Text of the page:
Amazon KDP offers free setup as well. I can make changes every day and never pay a dime, cover and interior.  The books can ship directly to UK authors, German authors, etc. from their own respective Amazon versions … the discount for authors is good, and as the “author” for all of our books, I can pass that good discount on to my own authors, as well as pricing books reasonably.  As of today I noticed that there is also “expanded distribution” as there is in Create Space… a simple click makes it available through distribution, though there is no vehicle that I see for promoting it to those other markets / outlets, the continued growth of the system makes me believe that in time there may well be. They are quick at Amazon to link the proper editions together if they are also the printer of said edition, and no games are played with availability – shipping is quick and reliable.

We initially believed we could get books to the Barnes and Noble brick and mortar stores by putting the print editions in both systems (No reason you can’t do this – same ISBN number, same Edition, they are the printer, not the publisher ) but with the regulations (noted below) preventing 99% of the Nook Press books from ever seeing a brick and mortar store, and the likelihood that they are going to try and distribute to Amazon and cause multiple versions… we are rolling back until we have more info. We currently have two books in both systems and intend to see if those authors are able to get their local store to order books for a signing.  As of this moment, though, KDP is the best option.

Nook Press also has a very similar system – which DOES allow for hardcover books – and also allows for wider distribution than just their own webstore. It also allows authors or customers to order a copy of the print book and pick it up at their local store. Their royalty and discount is smaller, and this means you have to price your book higher to get the same profit. They may or may not sell to Amazon.com but if they do you will be on Amazon with the same issues as you get with Lightning Source.  Amazon will make availability inconsistent, prices will be higher… delays in shipping will occur. Third party sellers will show up higher than your new edition…not optimal. There is the promise of the POSSIBILITY of getting your book into B&N stores (you have to be an author who has sold 1000 copies of an eBook on B&N to do this… a rarity in my experience) and you would THINK you could order books for local signings, but no… not unless you are one of the (also rare) authors with 500 sales of a single eBook through Nook.  While this sounds great, it’s a road to disappointment. Of the big markets for eBooks, Barnes and Noble falls WAY below Amazon, and doesn’t compete well with Apple, for that matter. Selling 1000 books at Barnes and Noble might be possible with the right promotion, a well-timed Bookbub for instance, but it would be during a period you sold 5000 across Amazon markets…  To be fair, I understand they would be inundated without their rule, but without flexibility at least for signings, it’s seeming as if the Nook Press system may prove little more than a shadowy version of the KDP Print system, and not of much use.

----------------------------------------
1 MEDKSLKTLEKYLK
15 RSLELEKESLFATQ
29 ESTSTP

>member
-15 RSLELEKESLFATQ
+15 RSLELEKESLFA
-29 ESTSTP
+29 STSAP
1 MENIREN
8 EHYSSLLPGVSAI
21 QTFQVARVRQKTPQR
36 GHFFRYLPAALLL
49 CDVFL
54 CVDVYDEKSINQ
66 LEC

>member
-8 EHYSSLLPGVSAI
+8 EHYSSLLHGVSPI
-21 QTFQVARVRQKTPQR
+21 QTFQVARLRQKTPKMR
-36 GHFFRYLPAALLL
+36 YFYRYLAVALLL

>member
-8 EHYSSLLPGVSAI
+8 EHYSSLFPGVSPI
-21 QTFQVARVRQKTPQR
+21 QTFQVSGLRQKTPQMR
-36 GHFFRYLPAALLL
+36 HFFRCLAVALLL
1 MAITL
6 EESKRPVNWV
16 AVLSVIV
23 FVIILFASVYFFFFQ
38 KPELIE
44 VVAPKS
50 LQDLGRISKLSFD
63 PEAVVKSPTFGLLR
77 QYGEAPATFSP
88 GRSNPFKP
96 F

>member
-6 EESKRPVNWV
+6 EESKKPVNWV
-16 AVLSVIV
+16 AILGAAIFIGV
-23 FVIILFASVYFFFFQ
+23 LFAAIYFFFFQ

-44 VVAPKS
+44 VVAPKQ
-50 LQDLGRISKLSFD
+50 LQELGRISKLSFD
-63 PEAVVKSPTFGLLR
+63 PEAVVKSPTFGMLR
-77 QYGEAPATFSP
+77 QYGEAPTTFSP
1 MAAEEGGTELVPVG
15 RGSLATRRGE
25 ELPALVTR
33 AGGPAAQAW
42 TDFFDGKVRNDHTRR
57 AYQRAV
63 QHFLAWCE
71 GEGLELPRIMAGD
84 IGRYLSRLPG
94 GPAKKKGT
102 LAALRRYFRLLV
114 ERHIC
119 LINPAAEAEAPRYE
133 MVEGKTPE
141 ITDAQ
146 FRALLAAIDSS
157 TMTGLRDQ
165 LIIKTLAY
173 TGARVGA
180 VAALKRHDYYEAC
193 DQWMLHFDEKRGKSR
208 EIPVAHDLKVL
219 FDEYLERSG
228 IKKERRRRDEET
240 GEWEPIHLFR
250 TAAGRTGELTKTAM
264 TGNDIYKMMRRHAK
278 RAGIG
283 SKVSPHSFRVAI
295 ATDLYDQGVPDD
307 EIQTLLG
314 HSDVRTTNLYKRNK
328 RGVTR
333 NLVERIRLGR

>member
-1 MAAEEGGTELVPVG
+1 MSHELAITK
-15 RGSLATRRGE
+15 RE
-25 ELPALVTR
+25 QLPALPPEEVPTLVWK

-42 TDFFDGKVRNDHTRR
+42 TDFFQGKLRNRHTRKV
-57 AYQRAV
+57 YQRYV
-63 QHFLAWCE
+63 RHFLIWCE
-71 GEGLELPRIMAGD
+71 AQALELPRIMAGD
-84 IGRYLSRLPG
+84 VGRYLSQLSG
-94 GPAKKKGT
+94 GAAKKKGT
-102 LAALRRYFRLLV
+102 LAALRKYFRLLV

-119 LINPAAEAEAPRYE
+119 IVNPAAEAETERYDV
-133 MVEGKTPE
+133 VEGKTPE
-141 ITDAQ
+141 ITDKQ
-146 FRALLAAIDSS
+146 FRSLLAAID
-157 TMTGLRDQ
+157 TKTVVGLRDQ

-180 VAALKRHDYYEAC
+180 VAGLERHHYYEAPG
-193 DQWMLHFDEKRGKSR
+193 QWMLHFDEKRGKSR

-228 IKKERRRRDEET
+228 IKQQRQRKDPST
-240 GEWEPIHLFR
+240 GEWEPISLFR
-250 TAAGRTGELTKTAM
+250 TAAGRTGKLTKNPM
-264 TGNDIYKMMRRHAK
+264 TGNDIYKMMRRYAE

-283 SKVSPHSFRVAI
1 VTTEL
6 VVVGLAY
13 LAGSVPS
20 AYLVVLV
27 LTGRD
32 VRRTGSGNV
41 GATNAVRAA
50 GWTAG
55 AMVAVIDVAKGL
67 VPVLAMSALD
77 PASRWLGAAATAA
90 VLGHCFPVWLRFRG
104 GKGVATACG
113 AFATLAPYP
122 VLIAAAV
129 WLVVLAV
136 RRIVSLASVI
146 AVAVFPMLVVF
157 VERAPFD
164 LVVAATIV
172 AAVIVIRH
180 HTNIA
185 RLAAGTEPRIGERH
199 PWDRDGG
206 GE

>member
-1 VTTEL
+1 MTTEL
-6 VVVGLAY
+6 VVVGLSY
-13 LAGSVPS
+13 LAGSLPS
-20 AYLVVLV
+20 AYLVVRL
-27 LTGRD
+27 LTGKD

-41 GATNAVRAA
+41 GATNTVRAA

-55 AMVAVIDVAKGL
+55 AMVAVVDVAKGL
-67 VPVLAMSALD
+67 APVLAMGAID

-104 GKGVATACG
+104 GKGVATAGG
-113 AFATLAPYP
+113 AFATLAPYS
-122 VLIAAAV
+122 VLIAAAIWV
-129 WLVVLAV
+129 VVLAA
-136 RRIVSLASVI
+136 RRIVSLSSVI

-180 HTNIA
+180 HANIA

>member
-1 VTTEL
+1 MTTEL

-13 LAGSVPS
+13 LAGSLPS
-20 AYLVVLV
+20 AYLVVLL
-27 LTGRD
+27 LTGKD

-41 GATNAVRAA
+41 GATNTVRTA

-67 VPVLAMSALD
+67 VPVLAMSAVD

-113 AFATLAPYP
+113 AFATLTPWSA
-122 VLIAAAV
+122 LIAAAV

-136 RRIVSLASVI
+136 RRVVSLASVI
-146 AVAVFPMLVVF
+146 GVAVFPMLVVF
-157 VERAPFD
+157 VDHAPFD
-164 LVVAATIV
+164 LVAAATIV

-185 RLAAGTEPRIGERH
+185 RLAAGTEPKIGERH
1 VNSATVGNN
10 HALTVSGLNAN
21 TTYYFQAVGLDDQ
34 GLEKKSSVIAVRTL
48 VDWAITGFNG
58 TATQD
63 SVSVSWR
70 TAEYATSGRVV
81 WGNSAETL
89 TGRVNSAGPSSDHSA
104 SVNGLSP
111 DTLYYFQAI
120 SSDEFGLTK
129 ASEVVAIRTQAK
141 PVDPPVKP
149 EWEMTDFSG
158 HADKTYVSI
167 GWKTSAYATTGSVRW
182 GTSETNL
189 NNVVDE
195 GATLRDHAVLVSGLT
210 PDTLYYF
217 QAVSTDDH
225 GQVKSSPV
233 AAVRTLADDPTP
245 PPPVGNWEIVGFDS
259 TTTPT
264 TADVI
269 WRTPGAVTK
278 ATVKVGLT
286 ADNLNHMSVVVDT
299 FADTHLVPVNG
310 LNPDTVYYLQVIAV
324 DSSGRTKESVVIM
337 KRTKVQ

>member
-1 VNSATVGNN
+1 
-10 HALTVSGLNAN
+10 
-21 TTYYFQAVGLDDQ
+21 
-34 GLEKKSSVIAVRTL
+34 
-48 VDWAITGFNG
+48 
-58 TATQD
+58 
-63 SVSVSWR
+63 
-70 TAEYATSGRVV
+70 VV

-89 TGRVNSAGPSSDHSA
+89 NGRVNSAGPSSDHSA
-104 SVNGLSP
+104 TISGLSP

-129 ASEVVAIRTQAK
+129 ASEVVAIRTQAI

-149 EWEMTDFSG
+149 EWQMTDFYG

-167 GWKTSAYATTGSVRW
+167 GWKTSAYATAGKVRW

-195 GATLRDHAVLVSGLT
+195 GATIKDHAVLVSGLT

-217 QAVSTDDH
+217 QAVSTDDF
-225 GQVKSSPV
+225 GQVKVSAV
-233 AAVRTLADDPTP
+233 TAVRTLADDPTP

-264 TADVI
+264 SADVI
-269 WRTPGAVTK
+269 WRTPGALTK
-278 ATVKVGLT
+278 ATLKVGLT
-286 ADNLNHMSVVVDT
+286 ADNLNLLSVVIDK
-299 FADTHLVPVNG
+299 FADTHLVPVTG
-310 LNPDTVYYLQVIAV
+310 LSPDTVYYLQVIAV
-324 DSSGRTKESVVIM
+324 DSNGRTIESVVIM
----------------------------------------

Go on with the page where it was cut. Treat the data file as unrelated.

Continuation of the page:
I hope sharing this clears up some questions for authors and publishers considering print. We spent a lot of time, money and sweat gathering all of this information, but happy to share it in the hope is might help someone.

David Niall Wilson

Crossroad Press